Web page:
VOICES FROM THE INDUSTRY: Stock investing means navigating emotional mind fields

July 28, 2008

This has been a dizzy stock market, maybe even ill, but it isn't terminal. Learning how to manage one's own emotions while investing is an important part of success. And, the most crucial factor is practicing realism over optimism, instead of the reverse.

Hope is helpful in most areas of life because it gives us optimism and a reason to live, but in the investment arena, it can quickly drive our portfolio into negative territory. Our desire for excessive investment returns can overshadow realistic probability.

This means we either don't know what is reasonable to expect, or we overlook it because hope prevails over realism.

As an example, investors often fall prey to "pump and dump" schemes by responding to Internet solicitations to buy a lowcost stock that is reportedly poised to increase in value. Then, the Internet expert waits until his innocent prey takes the bait and "pumps" up the price of the stock. This is the queue for him to sell and make a profit because of an artificially inflated stock price. His unwary Internet victims are left with a stock that falls when it becomes apparent that the news about the projected gain was untrue.

Here, Warren Buffet's words ring true: "It is optimism that is the enemy of the rational buyer."

There are two corollaries to "optimism over realism." One is overconfidence. An overconfident investor thinks he can beat the market because he assumes he can pick stocks that are winners. Therefore, he overtrades.


Studies show that men, overall, make less in the stock market than women because they buy and sell stock more often. These researchers attributed their findings to overconfidence-characteristically found more in men than women.

As Warren Buffet says, "Much success can be attributed to inactivity. Most investors cannot resist the temptation to constantly buy and sell."

Another associated consequence of "optimism over realism" is what Bailard, Biehl and Kaiser Communications Group called the "celebrity." These are people who are very successful and busy. They don't have time to do investment research.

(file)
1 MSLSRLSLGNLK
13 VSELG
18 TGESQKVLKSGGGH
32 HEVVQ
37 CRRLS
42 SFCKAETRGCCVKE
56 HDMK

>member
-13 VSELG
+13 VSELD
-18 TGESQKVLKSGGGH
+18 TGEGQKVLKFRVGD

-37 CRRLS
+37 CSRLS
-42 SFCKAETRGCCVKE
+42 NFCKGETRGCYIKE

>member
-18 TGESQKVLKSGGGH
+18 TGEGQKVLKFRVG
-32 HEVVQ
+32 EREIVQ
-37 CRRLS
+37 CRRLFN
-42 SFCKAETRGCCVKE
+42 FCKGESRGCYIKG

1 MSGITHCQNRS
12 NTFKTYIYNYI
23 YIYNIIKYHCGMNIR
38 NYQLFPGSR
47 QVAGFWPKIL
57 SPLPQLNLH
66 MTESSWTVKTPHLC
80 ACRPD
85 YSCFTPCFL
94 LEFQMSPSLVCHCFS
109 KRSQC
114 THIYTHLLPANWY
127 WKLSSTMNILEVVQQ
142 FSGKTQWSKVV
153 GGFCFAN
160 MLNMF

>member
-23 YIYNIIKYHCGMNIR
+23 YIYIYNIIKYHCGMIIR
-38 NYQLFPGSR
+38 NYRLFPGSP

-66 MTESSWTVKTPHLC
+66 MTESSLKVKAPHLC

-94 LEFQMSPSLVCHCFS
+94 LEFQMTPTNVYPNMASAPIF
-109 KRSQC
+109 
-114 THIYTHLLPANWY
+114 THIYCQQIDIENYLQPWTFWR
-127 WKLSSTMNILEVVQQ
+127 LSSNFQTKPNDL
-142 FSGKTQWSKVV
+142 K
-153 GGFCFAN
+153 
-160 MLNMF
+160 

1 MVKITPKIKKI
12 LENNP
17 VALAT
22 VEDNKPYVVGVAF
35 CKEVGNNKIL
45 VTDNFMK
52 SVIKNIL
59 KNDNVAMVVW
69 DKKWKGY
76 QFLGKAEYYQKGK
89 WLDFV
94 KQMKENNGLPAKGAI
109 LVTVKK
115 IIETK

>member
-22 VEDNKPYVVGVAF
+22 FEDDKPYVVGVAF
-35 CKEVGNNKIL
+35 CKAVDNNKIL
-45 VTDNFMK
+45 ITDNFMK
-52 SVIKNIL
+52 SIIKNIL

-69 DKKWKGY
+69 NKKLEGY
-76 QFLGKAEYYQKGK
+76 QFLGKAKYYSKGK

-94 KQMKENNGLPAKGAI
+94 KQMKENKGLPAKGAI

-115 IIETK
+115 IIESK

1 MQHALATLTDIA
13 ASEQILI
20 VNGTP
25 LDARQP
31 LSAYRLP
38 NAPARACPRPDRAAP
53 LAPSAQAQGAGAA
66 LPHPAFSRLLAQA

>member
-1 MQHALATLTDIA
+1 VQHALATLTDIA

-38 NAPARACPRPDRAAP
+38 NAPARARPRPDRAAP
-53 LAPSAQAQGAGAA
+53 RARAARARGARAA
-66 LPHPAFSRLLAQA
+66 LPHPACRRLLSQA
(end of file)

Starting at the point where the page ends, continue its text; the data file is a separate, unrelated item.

The natural conclusion is that they are lacking well-thought-out ideas about how to handle their own investments. Therefore, they latch on to whatever hot topic they are exposed to through the media or their contacts. They often take tips and act on them.

These celebrity investors are especially vulnerable to the salesman who is skillful at making projected benefits appealing, though they never materialize.


Another mind-field, but one that can be deadly, is excessive risk-taking. Individuals who are prone to risk-taking behavior are stimulating their pleasure center, the nucleus accumbens, when they make perilous financial choices. Activation in the nucleus accumbens is associated with a positive anticipatory affective state, which makes the investor feel good. This is caused by dopamine release.

Geneticists Kenneth Blum and David Cummings label this drive for excessive risk-taking "the reward deficiency syndrome." People with this condition are unable to get sufficient satisfaction from the usual rewards in life and need to up the ante. The geneticists have identified a variation of a normal gene that prevents dopamine from binding to cells in the reward pathway. Therefore, the satisfaction usually felt with the release of dopamine is diminished and must constantly be reinforced.

One way to do this is to constantly take risk. Although the studies to date have focused on addictive behavior, there may be a variation of the condition that contributes to financial risk-taking or other varieties of the same danger seeking personality such as hazardous sports. The problem for the risk-prone investor is that risky behavior rarely earns better investment returns over time. Usually, it simply means that more risk is taken for the same or often less return.

As Warren Buffet says, "An investor needs to do very few things right as long as he avoids big mistakes."

The positive news here is that recognizing one or more of these mind-fields in our own behavior mean we can deal with it to produce better investing results.

Mueller, a doctor and financial adviser, is founder and president of MyMoneyMd.com. Views expressed here are the writer's.
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